3 votes
Open.Michigan Initiative, University of Michigan Free Health and Welfare Kidney Medicine Metabolism Open Education Resource Renal Urinary tract

This sequence addresses the various structural components in the kidney are specialized for processing of the filtrate and production of urine. It also covers homeostatic mechanisms involved in the control and regulation of fluid, electrolyte and acid-base balance, as well as metabolic processes in eliminating nitrogenous waste such as urea and uric acid. Level: First Year Medical Students Unless otherwise noted this Work, Renal, by Tamara Stein is licensed under a Creative Commons Attribution-NonCommercial-ShareAlike license.

2 votes
Open.Michigan Initiative, University of Michigan Free Health and Welfare Arrhythmias Cardiac electrophysiology Cardiac muscle Cardiac valves Cardiovascular Cardiovascular disease

This sequence provides a comprehensive introduction to diseases of the cardiovascular system, how they present, how they are diagnosed, how they are prevented, and how they are treated. Students learn to identify the integral links between anatomy, physiology, pathology, and basic sciences with clinical medicine and other essential aspects of patient care for ambulatory and hospitalized patients who have cardiovascular disorders. Level: Second Year Medical Students Unless otherwise noted this Work, Cardiovascular, by Kim A. Eagle, Ph.D. is licensed under a Creative Commons Attribution-ShareAlike license.

5 votes
Open.Michigan Initiative, University of Michigan Free Health and Welfare Dermatology Medicine Open Educational Resource Skin disease Skin images

This sequence's activities have been designed to correlate basic science with clinical dermatologic phenomena. Dermatology as a clinical specialty is very visual, and accordingly, students will be exposed to images of real skin diseases and findings. Level: Second Year Medical Students Unless otherwise noted this Work, Dermatology, by Regents of the University of Michigan is licensed under a Creative Commons Attribution license.

1 votes
Open.Michigan Initiative, University of Michigan Free Health and Welfare Digestion Digestive system Gastrointestinal Gastrointestinal diseases GI tract Liver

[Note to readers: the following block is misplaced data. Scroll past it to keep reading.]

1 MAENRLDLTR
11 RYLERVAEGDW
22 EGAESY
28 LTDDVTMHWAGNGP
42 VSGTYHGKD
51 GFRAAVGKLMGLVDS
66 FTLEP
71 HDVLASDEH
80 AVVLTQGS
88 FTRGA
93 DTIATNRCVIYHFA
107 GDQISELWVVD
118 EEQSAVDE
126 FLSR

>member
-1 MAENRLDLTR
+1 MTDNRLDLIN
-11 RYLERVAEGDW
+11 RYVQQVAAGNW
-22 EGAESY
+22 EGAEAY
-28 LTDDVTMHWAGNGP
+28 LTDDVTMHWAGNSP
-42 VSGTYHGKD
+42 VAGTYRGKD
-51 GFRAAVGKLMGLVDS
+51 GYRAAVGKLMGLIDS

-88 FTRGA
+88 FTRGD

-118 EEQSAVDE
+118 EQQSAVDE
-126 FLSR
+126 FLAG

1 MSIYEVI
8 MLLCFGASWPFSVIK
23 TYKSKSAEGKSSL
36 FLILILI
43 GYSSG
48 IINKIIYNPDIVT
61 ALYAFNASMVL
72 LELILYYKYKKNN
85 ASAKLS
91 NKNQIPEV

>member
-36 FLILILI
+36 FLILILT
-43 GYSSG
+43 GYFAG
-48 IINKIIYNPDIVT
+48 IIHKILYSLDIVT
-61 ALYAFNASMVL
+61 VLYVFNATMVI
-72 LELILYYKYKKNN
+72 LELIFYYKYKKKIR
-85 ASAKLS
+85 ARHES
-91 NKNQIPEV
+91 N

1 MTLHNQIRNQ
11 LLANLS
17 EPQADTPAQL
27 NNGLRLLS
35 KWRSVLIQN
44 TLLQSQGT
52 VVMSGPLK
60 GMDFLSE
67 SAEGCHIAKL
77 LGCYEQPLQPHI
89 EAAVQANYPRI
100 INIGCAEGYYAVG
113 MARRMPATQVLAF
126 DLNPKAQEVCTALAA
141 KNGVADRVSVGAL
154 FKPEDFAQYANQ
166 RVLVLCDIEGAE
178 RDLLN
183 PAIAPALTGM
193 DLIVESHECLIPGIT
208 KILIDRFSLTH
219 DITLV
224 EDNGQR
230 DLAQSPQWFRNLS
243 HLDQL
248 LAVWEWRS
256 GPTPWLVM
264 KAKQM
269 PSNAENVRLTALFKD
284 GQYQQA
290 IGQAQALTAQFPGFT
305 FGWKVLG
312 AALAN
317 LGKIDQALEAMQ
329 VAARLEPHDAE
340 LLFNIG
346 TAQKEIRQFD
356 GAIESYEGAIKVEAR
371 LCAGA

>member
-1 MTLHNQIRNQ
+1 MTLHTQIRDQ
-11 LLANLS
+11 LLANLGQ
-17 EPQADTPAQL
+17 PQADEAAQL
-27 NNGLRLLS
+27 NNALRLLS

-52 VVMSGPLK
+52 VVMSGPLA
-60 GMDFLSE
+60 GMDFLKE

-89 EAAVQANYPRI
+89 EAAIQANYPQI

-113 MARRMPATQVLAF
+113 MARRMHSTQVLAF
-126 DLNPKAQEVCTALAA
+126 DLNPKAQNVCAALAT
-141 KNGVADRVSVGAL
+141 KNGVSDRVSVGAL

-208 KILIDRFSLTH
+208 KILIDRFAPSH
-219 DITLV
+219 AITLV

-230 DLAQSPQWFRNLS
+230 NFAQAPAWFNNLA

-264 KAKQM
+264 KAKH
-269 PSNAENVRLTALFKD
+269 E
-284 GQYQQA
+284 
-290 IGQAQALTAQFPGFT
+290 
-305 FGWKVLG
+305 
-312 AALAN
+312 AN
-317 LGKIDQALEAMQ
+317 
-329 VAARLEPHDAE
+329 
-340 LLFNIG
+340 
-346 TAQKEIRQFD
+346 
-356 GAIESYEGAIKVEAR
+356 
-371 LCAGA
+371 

The M2 Gastrointestinal Diseases sequence is a 2 1/2 week block of lectures, laboratory exercises, case presentations and a Multidisciplinary Conference that are designed to introduce students to the scientific foundations of diseases that affect the gastrointestinal tract. Level: Second Year Medical Students Unless otherwise noted this Work, Gastrointestinal Diseases, by Rebecca Van Dyke is licensed under a Creative Commons Attribution-ShareAlike license.

4 votes
Saylor.org Free Closed [?] Life Sciences Development Developmental stages Growth Impaired homeostatis Life Span Developmental Psychology Longevity

Developmental psychology concerns itself with the changes (psychological and otherwise) that occur as a result of our physical and mental maturation. Typically, “development” refers to the systematic changes that take place between our conception and death. While this definition may seem quite broad, it will serve as a good starting point in our quest to understand the field of developmental psychology. The first thing we must realize as developmental psychologists is that our change is systematic. This means that the process by which we grow and mature over time is not defined by random, isolated events but by orderly and relatively long-term patterns. This also means that while individuals themselves may differ quite a bit, the developmental patterns that they undergo are similar. These concepts are crucial in that they allow us, as psychologists, to study the way in which people develop and to make predictions about the future based on that development. Developmental psychologists study both continuiti…